Wheat exports from France and the US are slowing down. When it comes to corn, the coming weeks will show just how much China’s appetite for purchasing eases as a result of the resurgence of African swine fever.
The future markets in both Paris and Chicago last week saw the price of wheat fall a few percent.
Exports are more difficult for both Western Europe (France) and the United States, partly due to the influence of the exchange rate. Romania is currently more competitive than France, Russia and Ukraine and has secured a supply of 360,000 tonnes to Egypt. That is surprising, according to market agency Agritel, since Romania had a considerably smaller harvest in 2020, namely 6.2 million tons compared to 10 million tons on average over the previous 3 years. The price influence mainly applies to the US. The dollar is currently strong, but that is unfavourable for exports.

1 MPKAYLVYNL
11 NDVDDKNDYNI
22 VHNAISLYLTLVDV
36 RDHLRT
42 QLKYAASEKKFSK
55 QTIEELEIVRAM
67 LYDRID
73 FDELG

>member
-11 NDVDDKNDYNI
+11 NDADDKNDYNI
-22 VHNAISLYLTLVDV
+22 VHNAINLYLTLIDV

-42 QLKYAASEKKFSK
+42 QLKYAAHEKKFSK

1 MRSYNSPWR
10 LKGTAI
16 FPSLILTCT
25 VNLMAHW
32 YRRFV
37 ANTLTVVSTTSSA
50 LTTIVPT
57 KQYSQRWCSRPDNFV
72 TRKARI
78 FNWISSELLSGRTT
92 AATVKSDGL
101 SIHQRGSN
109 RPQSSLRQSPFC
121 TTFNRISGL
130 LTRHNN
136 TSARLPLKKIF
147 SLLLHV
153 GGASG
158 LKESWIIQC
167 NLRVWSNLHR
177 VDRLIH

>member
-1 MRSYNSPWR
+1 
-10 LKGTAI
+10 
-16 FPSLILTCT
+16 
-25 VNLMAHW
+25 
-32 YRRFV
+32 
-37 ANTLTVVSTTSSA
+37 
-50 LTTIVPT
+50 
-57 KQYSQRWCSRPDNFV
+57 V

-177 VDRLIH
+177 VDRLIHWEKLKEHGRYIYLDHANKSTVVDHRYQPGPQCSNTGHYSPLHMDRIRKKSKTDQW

The state of the corn in Argentina is very poor. Only 17% is rated as good to excellent. Last year that rating was more than double. It is due to the persistent drought, which, incidentally, is also counteracting the growth of soy.
In Brazil, excessive rain remains an important factor in the prospects for corn production. This is because corn planting is planned for after the current soy harvest, which will start late.
All in all, the pressure on corn prices on the futures market is largely due to concerns about the recurrence of African swine fever in China. This reduces the need for extra feed grains for the pig herd that is under reconstruction.
Winter wheat is doing well in France. 88% is good to excellent, compared to 64% around this time last year. The same goes for winter barley. The Netherlands Enterprise Agency reports that the winter conditions in Russia and Ukraine have caused less damage to the wheat than initially expected. According to the agricultural-economic site Agrimoney, another cold period is expected for Russia. The situation therefore remains uncertain.